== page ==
“Antiretroviral medications are recommended for post-exposure prophylaxis (PEP), pre-exposure prophylaxis (PrEP), and treatment of HIV infection. We reviewed research evidence and current normative guidelines to identify best practices for integrating these high-impact prevention strategies” (p. 1)

Dr. Robert Grant, of Gladstone Institutes. University of California, San Francisco, and San Francisco AIDS Foundation, and Dr. Dawn K. Smith, of the Division of HIV/AIDS Prevention, Centers for Disease Control and Prevention, Atlanta, Georgia, co-wrote “Integrating Antiretroviral Strategies for Human Immunodeficiency Virus Prevention: Post- and Pre-Exposure Prophylaxis and Early Treatment.” Drs. Smith and Grant suggest best practices for HIV testing, PEP, PrEP, and early treatment of HIV “based on research evidence and existing normative guidelines.”

“There is growing consensus that antiretroviral medications have an important role to play in preventing the transmission and acquisition of human immunodeficiency virus (HIV)…” (p. 1)

Drs. Smith and Grant present the guidelines for PEP, efficaciousness, regimens available, and barriers to uptake for non-occupational PEP use.

“Nonoccupational PEP use has been low in most settings, with barriers including a lack of awareness among potential users, difficulty identifying exposures or denial of their risk, the requirement that action be taken within hours up to 2–3 days of exposure, and a lack of nonoccupational PEP awareness among healthcare providers” (p. 1)

Then they present the guidelines, consumer demand, barriers to faster uptake, and coverage options, issues, and solutions for PrEP.

“Consumer demand for PrEP increased 332% in the United States in 2014” (p. 2)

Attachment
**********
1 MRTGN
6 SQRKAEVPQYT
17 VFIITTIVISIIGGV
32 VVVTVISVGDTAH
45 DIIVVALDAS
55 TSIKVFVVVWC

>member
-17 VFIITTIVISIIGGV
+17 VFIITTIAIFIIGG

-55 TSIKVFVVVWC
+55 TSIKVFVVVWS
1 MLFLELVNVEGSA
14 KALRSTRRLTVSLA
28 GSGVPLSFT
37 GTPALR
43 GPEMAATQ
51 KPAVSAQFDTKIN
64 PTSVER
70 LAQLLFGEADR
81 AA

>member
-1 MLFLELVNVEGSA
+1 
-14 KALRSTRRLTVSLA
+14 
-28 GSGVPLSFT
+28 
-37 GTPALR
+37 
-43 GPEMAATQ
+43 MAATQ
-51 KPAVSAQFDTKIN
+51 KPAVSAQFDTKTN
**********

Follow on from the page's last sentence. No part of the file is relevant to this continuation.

Drs. Smith and Grant present evidence on the benefits of early treatment and the challenges involved in engaging patients in testing, treatment, and care.

“Antiretroviral treatment of HIV infection prolongs life, restores health, and significantly reduces onward HIV transmission” (p. 2)

The section “A Common Entry Point: Human Immunodeficiency Virus Testing,” discusses different barriers and motivators for HIV testing.

Drs. Smith and Grant provide evidence and guidelines for detecting acute HIV and for “choosing and transitioning among antiretroviral strategies” (p. 3-5).  A helpful figure is found on the top of page 3, the “integrated post-exposure prophylaxis (PEP), pre-exposure prophylaxis (PrEP), and treatment transition algorithm.”

In conclusion, “Transitions from PEP to PrEP and from prophylaxis to treatment can be clinically straightforward, with minimal risks and substantial benefits, including continuous HIV prophylaxis and earlier initiation of treatment” (p. 5). There needs to be a multi-pronged approach to prevention and treatment, and there are barriers (mostly lack of knowledge) that need to be broken down to get to zero HIV transmissions, deaths, and stigma.

Visit these HIVE pages for more information on PrEP Implementation, Provider Resources, and Patient Resources.